Reflection on Mr. Muhammad Ali: The Greatest
Anthony "Amali" Williams has lived in the South Side his entire life and learned to play the drums at the Community Folk Art Center when it was located on South Salina Street. | File Photo

Reflection on Mr. Muhammad Ali: The Greatest

I shook his hand, he shook my heart

As a young man, I loved sports: football, basketball, track, wrestling …

I learned to respect athletic accomplishment, stature, intellect, social consciousness. I witnessed the amazing growth in fame of Muhammed Ali who became the most recognizable man on the planet, who also grew in his personal/spiritual beliefs and who stood steadfast in his convictions, who decided it was his right to stand against induction into the armed forces as a conscientious objector.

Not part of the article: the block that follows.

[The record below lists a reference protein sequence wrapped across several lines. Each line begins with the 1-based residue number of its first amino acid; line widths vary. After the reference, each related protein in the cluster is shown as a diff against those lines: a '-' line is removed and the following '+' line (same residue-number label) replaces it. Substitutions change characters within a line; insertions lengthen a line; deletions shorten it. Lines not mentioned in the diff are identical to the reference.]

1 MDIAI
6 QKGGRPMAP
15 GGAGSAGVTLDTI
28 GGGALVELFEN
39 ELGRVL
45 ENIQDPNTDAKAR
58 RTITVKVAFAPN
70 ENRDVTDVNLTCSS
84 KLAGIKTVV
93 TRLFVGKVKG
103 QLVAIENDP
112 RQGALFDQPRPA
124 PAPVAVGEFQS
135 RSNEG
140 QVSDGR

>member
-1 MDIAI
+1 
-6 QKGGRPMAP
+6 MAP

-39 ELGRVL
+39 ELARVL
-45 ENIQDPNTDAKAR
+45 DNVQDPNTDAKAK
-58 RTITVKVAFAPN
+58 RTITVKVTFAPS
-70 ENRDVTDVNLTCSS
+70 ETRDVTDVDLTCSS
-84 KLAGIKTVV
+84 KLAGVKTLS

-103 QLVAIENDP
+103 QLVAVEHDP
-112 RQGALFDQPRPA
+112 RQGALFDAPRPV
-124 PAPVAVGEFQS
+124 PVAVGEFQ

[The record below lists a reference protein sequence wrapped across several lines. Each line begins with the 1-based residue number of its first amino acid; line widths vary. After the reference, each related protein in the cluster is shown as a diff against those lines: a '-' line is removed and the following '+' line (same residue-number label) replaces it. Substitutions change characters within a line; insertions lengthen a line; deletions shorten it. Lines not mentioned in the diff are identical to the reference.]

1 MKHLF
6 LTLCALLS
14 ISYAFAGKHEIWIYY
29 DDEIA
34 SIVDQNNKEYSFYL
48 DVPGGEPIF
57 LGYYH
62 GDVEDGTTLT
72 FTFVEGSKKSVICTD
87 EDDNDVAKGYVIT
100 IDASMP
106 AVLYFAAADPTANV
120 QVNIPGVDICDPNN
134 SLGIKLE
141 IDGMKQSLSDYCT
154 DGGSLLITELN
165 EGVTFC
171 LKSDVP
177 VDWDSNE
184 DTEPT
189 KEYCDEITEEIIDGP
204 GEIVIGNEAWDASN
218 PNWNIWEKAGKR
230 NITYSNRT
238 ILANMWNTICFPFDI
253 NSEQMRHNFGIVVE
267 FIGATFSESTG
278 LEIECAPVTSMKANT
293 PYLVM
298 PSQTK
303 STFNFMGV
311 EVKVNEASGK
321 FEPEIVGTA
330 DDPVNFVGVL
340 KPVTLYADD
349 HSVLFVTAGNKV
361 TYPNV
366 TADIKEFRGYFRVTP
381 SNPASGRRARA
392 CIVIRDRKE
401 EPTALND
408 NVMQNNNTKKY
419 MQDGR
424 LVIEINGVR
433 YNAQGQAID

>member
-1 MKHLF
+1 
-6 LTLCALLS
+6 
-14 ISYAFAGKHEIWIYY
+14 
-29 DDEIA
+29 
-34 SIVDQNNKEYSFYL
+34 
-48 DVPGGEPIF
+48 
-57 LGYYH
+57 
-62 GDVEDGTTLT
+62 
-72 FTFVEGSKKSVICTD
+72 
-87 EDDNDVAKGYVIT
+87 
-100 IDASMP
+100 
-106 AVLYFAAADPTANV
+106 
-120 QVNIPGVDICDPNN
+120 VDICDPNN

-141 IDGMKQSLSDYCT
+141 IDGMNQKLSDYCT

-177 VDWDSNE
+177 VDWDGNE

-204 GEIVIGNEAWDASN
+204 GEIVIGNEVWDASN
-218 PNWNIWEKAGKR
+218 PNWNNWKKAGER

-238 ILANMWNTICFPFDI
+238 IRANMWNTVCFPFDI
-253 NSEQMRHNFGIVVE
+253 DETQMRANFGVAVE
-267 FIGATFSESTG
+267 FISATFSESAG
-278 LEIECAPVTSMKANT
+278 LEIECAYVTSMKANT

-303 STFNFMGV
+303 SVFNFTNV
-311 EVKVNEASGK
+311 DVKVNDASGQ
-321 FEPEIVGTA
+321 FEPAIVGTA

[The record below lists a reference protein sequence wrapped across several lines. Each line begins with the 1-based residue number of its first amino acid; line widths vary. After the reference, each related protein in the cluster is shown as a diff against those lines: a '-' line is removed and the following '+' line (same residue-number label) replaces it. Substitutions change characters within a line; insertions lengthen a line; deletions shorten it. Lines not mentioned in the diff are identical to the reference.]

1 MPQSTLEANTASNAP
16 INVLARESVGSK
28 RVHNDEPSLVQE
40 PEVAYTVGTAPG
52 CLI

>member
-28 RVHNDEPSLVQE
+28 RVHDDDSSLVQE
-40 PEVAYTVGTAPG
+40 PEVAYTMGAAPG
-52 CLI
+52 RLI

I attended Oswego State University (’70-’71) when Ali came to speak. I was honored to meet this icon, this great man, this strong brother, and he shook my hand and spoke very softly; made me feel so small in stature as he was a large man, yet his message still rings loud … be courageous, conscious and create a path for your life built upon what guides your heart.

In honor of Black History Month, I want to share how I marvel at his life, his accomplishments. Since his passing, I shed a tear that fell like a libation on the ground and I envisioned his smile and his demeanor.

Remembrance of Ali now brings a smile, and I’ll never forget — somehow he is still shaking my hand and my heart.

— Reflection submitted by Anthony “Amali” Williams